Magic in the world of Anvar is a natural force, akin to gravity or the weather. It permeates both the world and its satellite realities, and depending on the nature of the area will either attune to a list or remain as “pure” arcane magic. That list will remain strong in the area, but other types will be present as well – it is exceptionally rare that an area within Anvar will attune so strongly that only one type of magic can be cast within it.
There is a distinct difference drawn between arcane magic and divine magic because of this. Divine magic is requested; a channeller will pray to a particular deity and, depending on whether they have properly followed that deity's tenets, will receive a boon in return. Arcane channellers (unless they are Artificers) will use willpower and certain words and gestures in order to draw upon the currents of magic around them to create spells. Artificers are the sole exception, as instead of words they use magical sigils and therefore do not need to speak in order to cast spells provided they have pre-prepared a glyph to use. However, as with other channellers, they do need to focus in order to cast most of their spells.
The arcane magic types are split between three channelling lists (how a mage chooses to channel their magic) and nine world lists (specific types of magic attuned to the world or its satellite realities).
Mana is a very theoretical term used mostly by those that study the relationship between such powers and how they interact with the physical form of the caster. In this regard, 'mana' represents an energy reserve much like any other that the body might harbor and dictates how much of an external power a body can channel before risking exhaustion, injury or being overwhelmed by that source.
It is well documented that practice in channelling, much like practice at swordplay or archery, will exercise the capabilities of the caster and will over time increase how much power they can draw. The amount of mana the body can store causes no physical change to the caster, but casters are very aware of their limitations. As they begin to exhaust their mana reserves, or 'mana pool', they will begin to feel nauseous and tired. To be completely drained of one's mana can exhibit symptoms such as trembling and a temperature, which can go on to manifesting as a full-blown sweating sickness if repeated too often.
Foci, Instruments and Ritual
Mana, much like most of the magics that utilise it, hold no physical form. No physical or alchemical stimuli seems to alter the means in which one interacts with their mana other than foci. Foci are items imbued with residual magic and somehow attuned to the individual that seems to allow the energies channelled to flow easier and safer through the body, essentially acting as a safety-net for the caster to assure that they do not cause themselves any harm whilst hastening their spell. They are rare in Anvar because in that they cannot be produced artificially or en mass, but have to be catered to the individual. Foci crafters will generally require an item with sentimentality and purpose of an item in order to easier attune it to being a focus. The crafting of foci is an an undisciplined art that has no real right or wrong method behind it, just patience and understanding of the arcane, and takes a lifetime to master. Most arcanists that are able to create foci come from families where these methods have been passed down from generation to generation.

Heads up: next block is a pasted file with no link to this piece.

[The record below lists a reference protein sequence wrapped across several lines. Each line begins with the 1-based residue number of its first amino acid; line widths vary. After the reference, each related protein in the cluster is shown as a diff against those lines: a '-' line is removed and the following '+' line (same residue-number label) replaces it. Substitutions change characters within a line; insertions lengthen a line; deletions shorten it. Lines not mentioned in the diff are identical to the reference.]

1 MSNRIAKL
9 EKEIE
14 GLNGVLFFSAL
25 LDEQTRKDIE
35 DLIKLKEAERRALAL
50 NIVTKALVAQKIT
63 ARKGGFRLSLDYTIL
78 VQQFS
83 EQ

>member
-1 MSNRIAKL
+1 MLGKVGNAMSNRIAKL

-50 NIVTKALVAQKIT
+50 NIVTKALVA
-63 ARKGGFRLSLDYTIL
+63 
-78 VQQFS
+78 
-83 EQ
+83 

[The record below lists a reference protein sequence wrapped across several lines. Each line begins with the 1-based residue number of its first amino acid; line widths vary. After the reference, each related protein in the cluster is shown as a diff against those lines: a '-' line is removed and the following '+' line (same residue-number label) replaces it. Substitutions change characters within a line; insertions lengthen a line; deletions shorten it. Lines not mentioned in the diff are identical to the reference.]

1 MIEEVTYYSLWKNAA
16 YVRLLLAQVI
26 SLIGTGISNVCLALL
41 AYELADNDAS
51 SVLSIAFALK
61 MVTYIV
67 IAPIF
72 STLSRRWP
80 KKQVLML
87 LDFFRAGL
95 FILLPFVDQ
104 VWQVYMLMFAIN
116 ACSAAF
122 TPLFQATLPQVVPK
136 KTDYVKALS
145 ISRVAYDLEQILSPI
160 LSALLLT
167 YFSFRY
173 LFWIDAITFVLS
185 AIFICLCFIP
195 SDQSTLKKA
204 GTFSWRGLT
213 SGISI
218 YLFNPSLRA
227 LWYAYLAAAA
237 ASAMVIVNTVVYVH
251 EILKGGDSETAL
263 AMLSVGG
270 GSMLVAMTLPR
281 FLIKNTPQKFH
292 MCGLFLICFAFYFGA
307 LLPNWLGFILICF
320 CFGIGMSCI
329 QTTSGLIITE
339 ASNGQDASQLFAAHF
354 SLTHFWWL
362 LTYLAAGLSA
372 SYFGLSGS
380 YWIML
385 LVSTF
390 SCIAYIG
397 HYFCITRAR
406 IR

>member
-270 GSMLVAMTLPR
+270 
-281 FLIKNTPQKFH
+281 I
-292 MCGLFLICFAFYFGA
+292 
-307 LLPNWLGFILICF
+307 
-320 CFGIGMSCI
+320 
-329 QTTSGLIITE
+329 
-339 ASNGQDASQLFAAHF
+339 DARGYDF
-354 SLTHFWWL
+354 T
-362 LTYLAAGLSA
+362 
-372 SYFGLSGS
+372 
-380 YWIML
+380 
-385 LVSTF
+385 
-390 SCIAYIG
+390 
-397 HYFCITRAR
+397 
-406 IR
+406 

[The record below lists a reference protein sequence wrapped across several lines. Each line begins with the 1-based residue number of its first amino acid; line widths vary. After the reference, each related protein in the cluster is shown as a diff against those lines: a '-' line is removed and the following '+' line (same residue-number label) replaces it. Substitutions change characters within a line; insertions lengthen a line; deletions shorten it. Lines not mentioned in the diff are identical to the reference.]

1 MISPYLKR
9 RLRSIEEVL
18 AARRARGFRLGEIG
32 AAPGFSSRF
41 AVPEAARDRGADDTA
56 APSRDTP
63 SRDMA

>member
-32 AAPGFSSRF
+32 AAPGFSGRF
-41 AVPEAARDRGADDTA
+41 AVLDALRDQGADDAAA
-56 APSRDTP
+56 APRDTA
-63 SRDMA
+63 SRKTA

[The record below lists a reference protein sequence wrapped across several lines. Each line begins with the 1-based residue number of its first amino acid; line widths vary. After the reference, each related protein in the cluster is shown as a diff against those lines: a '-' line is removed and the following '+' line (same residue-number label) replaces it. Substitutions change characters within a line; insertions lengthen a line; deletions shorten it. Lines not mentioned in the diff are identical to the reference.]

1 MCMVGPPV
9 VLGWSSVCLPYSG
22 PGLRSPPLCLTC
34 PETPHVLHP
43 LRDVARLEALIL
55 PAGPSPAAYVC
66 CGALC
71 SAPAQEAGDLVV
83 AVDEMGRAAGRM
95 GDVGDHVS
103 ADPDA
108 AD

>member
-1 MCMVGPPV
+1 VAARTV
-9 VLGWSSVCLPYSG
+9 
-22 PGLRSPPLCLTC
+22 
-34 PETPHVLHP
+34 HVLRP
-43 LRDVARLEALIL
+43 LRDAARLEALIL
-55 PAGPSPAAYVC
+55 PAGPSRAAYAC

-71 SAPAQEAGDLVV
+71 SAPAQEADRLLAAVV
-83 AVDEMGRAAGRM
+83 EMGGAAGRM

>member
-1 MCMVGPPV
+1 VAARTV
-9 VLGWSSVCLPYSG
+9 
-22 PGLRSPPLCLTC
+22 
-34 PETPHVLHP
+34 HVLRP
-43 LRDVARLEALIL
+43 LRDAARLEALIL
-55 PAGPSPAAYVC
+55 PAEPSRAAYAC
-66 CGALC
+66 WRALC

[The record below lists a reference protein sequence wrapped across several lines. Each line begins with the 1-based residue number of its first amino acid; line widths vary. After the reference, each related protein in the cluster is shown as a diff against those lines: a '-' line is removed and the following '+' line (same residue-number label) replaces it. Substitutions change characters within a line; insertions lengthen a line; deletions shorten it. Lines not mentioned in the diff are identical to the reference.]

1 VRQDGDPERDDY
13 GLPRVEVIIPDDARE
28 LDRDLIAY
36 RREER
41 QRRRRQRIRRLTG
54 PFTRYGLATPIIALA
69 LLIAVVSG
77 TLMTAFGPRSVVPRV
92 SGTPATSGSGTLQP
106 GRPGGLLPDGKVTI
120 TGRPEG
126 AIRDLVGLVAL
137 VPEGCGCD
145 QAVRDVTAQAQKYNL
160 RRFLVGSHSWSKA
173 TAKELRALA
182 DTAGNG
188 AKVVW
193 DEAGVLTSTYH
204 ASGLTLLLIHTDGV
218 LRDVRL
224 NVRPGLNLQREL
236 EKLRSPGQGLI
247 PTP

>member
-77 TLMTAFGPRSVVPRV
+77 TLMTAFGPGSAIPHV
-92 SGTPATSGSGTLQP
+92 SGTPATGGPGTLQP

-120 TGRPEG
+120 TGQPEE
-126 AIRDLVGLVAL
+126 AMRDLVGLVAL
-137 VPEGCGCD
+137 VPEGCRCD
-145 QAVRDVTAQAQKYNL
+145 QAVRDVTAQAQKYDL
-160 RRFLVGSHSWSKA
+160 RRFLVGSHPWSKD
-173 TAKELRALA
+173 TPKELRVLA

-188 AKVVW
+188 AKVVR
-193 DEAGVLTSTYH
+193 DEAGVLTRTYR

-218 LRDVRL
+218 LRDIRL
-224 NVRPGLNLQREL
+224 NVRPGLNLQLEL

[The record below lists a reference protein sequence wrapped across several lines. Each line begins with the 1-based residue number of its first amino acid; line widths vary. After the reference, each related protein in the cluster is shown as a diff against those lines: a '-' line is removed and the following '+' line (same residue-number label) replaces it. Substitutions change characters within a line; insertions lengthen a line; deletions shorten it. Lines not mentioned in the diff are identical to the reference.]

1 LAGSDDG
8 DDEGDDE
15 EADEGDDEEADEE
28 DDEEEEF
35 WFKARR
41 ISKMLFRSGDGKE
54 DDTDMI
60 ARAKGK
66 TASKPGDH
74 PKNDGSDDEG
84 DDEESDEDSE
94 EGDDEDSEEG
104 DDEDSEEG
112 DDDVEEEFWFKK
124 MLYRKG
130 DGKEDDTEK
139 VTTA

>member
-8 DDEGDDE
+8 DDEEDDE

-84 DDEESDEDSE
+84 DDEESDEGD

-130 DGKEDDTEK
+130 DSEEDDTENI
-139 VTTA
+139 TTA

Whilst there is no artificial stimuli that will improve the reserves of mana, there are schools of magic within the arcane that utilise an instrument through which a caster can channel. Artifice or Combat magic are examples of such casting. These disciplines teach the arcanist means of channelling magic using something other than themselves as a conduit, be it the staff they wield, the wand they point, or the rune that they draw. The items themselves are not inherently magical - a wand-wielder can pick up another wand and still be able to cast a spell - but over time such an instrument will have residual energy from that same caster.
Within the arcane, rituals are a practice of empowering and enacting a spell beyond the capabilities of a caster that involve a great deal of preparation and calculation in order to be pulled off correctly. Traditionally involving a circle of some description, rituals are a notoriously risky practice. The components of a ritual need to be meticulously chosen and placed in order to ensure that the power being drawn in can be evenly distributed, lest it will be unfettered and potentially disastrous and dangerous to those involved. Divine rituals are much easier in this regard, as the divine cannot cannot be inconstantly tapped into. Other than clarity of thought through prayer, however, there are very few accounts of divine 'rituals' working and the authenticity of those accounts are quite often arguable. A ritual of exorcism is an example of a ritual that will most likely see the gods bestowing their power unto the caster.
The examples of rituals that can be relied upon, taught, and reproduced without the same level of caution come in very specific schools of magic. Runecasting is one such example, which simply requires a ring of runes in a certain sequence in order to make impenetrable barriers, amongst over things. This is due to the specificity and dedication that such a school requires, as imbuing runes with power is no easy discipline to learn.
Across the world of Anvar many nations have their own established places of Arcane learning. Be it the famed High Colleges of Magic in Aspatria, the Military Academy of Alathane or the state funded Imperial Colleges in the Dwarven Empire.
Here those with talent in the magical arts hone their craft to ever increasing heights.
Attunement is the word used to describe a peculiarity of elvish physiology that makes them vulnerable to physical and mental changes when exposed to arcane magic.